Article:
Neuroblastoma has a high rate of relapse, so that thought was continually hanging over our heads. Despite this constant fear, we had slowly settled back into a normal family routine. In June of 2005, after being in remission for about a year, those fears were realized when a sizeable tumor showed up on a routine CT. A follow-up MRI confirmed the dreaded feeling that had overcome us. Owen had relapsed. He once again began a regimen of chemo and radiation, after surgery to remove the tumor. A biopsy had confirmed that the cancer had also returned to his marrow, and we were facing even worse odds than we were at the initial diagnosis. But Owen surpassed all expectations and beat the odds once again. In November, of 2005, he was once again cancer free. Knowing this time that the odds of the cancer staying away were far too high to simply do nothing, we started researching clinical trials and settled on an immunotherapy trial at Memorial Sloan Kettering Cancer Center in New York City. The first trip to New York was nothing short of awe inspiring. The atmosphere of the clinic was truly unbelievable and the optimism of the medical team nearly overwhelmed us. In February of 2006, Owen began the 3F8 monoclonal antibody protocol. The treatment was extremely painful, as the antibodies they inject attach to nerve endings in the entire body. But Owen performed like a champ and was able to receive two rounds of the treatment before his body developed a normal immunity towards the medicine. Once again, he was off treatment, and this time we could only sit back hope that it would work.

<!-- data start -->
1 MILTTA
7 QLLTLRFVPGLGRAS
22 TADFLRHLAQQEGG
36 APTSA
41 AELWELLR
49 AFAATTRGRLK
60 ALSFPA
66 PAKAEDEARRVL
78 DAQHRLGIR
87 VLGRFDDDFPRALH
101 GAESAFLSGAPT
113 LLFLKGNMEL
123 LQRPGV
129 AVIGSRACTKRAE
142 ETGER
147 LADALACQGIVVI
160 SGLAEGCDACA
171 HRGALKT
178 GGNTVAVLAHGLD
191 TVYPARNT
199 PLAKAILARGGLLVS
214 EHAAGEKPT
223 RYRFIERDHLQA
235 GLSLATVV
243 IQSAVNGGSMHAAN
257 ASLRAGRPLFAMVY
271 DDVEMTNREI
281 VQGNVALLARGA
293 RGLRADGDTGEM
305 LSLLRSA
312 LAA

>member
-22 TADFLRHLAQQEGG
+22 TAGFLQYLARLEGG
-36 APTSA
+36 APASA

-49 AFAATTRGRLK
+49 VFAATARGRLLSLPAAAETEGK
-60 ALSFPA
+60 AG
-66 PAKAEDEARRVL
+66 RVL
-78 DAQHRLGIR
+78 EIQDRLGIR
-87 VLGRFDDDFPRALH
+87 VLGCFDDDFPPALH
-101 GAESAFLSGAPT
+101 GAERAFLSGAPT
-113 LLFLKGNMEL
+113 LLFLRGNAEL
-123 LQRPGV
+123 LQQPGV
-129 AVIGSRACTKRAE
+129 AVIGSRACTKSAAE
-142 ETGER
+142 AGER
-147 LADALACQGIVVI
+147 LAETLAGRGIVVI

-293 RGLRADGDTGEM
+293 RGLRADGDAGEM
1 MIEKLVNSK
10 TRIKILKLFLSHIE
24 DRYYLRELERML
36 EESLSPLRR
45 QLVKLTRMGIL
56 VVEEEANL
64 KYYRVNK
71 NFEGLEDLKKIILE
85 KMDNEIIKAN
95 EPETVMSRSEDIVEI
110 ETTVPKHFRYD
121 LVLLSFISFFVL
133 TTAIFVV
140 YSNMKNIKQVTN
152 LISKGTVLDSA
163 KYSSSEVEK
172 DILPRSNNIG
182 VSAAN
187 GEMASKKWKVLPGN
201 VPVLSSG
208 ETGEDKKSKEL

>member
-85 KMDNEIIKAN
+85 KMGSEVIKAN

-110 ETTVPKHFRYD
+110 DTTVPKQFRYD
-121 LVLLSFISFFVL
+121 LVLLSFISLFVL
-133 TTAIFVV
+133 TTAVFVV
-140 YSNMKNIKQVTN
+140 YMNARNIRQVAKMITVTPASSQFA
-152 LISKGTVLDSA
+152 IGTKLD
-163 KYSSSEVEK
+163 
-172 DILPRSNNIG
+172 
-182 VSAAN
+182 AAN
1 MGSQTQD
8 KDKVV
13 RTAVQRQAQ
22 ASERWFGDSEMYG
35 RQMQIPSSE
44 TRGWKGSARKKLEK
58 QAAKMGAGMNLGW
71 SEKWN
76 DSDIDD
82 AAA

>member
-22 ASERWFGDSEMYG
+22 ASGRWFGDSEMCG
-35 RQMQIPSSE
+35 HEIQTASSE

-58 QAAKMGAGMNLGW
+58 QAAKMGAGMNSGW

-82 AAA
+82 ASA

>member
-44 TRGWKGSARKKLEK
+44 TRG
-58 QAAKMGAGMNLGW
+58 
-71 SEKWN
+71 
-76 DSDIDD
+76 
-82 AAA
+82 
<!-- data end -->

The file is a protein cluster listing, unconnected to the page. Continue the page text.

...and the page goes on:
In the Fall of 2006, a small spot was detected on his leg. A quick blast of radiation and light chemo managed to clean him up, but once again we realized that despite the success of the treatment to kill the cancer, keeping it from coming back was going to continue to be the real challenge. In the Spring of 2007, the cancer once again returned in Owen’s head. He was placed on another trial in New York that specifically targets Neuroblastoma in the head and brain. Unfortunately, Owen was the only child out of the 10 that had previously undergone the treatment that it was ineffective on. However, through more surgery and radiation, Owen was once again back in remission – for the fourth time.